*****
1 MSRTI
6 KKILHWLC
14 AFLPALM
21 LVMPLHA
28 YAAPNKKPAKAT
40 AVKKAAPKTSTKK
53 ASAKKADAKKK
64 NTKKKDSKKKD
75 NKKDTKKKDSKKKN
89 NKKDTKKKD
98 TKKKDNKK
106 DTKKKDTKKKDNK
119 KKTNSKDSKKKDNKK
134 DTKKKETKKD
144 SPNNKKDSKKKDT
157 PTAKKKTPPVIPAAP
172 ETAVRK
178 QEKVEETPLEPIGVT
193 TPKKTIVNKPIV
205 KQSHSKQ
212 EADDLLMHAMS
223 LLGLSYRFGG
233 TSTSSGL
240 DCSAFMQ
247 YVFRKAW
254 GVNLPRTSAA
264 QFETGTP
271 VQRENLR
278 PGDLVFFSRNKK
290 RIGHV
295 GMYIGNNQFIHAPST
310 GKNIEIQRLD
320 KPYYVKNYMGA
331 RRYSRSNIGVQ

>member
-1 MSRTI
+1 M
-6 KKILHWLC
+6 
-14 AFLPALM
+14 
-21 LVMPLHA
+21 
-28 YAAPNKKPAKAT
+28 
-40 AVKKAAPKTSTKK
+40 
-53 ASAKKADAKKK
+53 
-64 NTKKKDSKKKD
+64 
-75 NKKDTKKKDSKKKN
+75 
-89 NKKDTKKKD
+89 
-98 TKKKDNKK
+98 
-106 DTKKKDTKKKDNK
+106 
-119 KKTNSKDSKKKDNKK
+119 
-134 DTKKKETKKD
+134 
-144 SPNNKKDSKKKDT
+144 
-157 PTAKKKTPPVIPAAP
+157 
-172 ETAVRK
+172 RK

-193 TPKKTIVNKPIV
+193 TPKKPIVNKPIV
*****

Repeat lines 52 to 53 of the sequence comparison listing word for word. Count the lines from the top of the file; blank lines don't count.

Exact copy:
-75 NKKDTKKKDSKKKN
+75 